There was a honeymoon period when critical race theory and intersectionality jumped out of academia and into the mainstream. The first place it found fertile ground was in international human-rights spaces in some of the world conferences. It was particularly vibrant in the World Conference Against Racism in 2001. And, of course, racism typically had not been gendered. People didn’t think about the various ways that discrimination and intolerance played out across gender. So intersectionality was really useful for NGOs and activists to create a door into the World Conference Against Racism, and that was really satisfying and helpful. And I thought it was going to kind of stay there. Then I started getting hints that these ideas had moved into popular culture. A fact-checker from Vanity Fair called me one day to ask how my name was spelled, and my partner was watching the show Succession and the characters were talking about intersectionality. So it was really fun to see the work being taken up into popular culture in that way.
Then in 2020 President Trump issued an executive order [establishing a national commission to promote ‘patriotic education’ in schools] and gave a speech in which he said critical race theory and the 1619 project – and basically, the entire apparatus of anti-racism – were anti-American. And that started this firestorm of attacks and lies. It came at a time when people were trying to fight voter suppression and fight against the upcoming election being stolen. And while he did rescind the order, the horse had left the barn by that point, and Republicans had taken this to multiple state legislatures to basically equate critical race theory with racism, and to try to bar it from being taught in schools.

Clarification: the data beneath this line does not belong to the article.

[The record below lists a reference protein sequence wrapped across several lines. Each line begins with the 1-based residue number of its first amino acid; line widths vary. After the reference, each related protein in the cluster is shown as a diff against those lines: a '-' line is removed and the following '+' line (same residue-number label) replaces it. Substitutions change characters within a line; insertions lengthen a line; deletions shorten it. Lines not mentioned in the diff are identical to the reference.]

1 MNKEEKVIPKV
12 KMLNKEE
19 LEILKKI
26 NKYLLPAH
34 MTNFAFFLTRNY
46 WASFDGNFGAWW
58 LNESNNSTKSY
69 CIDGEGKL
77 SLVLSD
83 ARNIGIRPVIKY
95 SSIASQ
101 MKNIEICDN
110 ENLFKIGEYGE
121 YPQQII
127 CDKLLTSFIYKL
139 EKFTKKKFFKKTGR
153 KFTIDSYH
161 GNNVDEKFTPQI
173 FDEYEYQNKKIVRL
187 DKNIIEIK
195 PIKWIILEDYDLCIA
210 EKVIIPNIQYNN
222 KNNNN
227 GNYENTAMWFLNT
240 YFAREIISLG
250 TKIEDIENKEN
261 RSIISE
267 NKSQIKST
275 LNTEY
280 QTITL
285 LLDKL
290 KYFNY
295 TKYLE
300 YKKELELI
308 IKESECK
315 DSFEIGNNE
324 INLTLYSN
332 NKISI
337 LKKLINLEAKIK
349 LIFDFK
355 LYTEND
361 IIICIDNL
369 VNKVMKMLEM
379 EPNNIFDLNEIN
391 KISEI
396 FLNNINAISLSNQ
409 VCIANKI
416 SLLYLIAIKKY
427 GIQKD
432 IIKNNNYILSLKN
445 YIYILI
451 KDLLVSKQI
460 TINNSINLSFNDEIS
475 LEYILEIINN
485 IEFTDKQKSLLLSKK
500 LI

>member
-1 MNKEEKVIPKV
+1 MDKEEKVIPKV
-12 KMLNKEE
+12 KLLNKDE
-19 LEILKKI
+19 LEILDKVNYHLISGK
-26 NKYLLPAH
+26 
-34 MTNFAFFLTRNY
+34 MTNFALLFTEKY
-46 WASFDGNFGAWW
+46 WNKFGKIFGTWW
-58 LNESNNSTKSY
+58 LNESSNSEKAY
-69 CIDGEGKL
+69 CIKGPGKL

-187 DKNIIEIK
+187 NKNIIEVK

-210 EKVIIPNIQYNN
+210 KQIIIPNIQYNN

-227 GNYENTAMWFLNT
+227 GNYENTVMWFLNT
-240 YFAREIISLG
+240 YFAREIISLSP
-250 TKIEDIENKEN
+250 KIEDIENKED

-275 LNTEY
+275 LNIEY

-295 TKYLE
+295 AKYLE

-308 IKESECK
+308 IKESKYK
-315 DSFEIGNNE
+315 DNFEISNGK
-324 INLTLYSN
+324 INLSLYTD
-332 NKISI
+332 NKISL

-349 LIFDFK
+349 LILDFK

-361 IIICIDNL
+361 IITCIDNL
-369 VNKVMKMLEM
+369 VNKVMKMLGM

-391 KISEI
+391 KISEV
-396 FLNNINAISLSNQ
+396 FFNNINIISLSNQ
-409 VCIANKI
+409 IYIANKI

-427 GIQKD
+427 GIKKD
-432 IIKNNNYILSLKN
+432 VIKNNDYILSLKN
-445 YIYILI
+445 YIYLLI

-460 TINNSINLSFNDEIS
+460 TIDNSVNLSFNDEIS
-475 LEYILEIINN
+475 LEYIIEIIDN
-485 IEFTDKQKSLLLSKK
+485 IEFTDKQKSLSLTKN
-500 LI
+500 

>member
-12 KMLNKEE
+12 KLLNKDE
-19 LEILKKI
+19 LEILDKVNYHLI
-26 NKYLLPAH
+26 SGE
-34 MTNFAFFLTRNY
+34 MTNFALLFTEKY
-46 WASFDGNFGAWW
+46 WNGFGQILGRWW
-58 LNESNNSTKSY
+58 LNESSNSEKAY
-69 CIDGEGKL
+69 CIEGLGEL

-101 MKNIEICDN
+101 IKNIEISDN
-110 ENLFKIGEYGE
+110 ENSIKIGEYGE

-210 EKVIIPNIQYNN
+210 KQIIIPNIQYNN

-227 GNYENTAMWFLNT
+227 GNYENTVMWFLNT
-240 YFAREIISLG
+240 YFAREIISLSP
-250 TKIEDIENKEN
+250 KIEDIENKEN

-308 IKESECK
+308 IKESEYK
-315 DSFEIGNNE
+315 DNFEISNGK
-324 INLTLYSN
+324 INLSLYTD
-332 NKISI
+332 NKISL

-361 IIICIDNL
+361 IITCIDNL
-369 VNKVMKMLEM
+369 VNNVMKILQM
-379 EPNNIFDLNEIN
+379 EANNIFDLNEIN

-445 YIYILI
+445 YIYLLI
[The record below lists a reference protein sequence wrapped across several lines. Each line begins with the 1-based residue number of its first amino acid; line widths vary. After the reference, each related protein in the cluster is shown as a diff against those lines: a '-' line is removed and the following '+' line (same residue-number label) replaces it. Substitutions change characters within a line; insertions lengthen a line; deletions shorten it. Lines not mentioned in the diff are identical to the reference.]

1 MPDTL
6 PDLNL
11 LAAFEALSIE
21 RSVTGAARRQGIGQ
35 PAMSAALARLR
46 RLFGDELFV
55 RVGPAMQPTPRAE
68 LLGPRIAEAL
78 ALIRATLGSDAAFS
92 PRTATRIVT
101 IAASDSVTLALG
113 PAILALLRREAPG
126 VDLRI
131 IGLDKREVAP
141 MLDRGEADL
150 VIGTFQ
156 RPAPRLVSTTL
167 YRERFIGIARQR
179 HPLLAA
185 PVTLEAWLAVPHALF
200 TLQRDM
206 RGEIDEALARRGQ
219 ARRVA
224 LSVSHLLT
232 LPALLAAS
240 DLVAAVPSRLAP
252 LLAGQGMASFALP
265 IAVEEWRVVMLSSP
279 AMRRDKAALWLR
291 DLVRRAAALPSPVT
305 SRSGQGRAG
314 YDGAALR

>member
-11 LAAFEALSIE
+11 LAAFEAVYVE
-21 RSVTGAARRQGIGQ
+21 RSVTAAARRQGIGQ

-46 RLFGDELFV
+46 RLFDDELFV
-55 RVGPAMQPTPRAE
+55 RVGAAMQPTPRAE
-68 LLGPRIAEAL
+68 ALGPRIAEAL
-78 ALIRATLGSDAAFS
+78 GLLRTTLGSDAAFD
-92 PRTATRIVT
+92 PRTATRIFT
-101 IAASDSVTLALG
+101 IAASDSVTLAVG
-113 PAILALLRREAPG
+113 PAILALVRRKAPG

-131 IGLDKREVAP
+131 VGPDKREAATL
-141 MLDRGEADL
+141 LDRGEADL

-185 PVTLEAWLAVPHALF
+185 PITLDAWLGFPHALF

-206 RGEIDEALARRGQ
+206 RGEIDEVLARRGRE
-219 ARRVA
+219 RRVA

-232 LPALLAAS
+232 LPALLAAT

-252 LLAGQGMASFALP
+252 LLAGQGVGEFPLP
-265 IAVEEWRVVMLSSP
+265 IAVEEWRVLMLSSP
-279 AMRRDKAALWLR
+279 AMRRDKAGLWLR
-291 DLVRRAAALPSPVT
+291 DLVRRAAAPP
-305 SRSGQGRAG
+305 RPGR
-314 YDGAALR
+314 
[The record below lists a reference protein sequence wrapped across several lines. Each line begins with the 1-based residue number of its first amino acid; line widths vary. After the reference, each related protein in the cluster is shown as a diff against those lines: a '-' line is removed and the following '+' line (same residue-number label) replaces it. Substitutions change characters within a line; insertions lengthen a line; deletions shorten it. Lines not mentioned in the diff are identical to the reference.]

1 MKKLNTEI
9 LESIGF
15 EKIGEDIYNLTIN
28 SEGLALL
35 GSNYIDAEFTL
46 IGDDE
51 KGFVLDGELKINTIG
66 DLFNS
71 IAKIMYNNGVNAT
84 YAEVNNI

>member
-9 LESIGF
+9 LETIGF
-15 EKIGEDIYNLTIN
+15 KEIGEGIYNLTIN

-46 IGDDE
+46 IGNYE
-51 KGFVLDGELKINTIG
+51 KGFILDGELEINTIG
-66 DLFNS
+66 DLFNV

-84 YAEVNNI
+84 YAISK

So you had millions of people in the streets, not only in the United States but all around the world, marching in the aftermath of George Floyd and Breonna Taylor. You had corporations saying they were anti-racist institutions, and there was massive news coverage. It was pretty clear something was going to come after that. What I didn’t know was that the thing would have a name that I had come up with. And that has been both disconcerting and frustrating.
A lot of people who do diversity, equity and inclusion work and LGBTQIA+ work were not initially aware that this thing would implicate everybody. So my work now is to try to make it clear to people that, although they’re using critical race theory as the name, the objective is far greater than just that academic legal theory – they’re going after everything we’ve accomplished in the last century.
How to hold on to hope? I think of my friend and mentor, the voting-rights expert Barbara R Arnwine. I always asked her how she kept positive energy to put one foot in front of the other. And she put it simply: ‘Dogs don’t bark at parked cars.’ When something is on the move, that galvanises the opposition to come after it. So when we are making progress, that happens. They are going after ideas that make alternative ways of living possible.
If you can imagine it, you can create it. Barbara also says, ‘You have to believe that we can win.’ When you believe that we can win, each of these moments become part of a puzzle. There is a way out, we just have to figure out what it is. And so, when I’m truly struggling, I remember that the people who created the civil-rights movement, the people who created the women’s-rights movement, they were starting at a time when there really was no reason to hope that the transformations that happened could possibly happen as profoundly as they did. And yet they put together infrastructures. They put together ideas. They galvanised people.
So when I think about what the world looked like when I was born, and what it took for people to create pathways to this moment, I say, ‘How can I afford to give up when so many people put so much on the line for us to get to where we are?’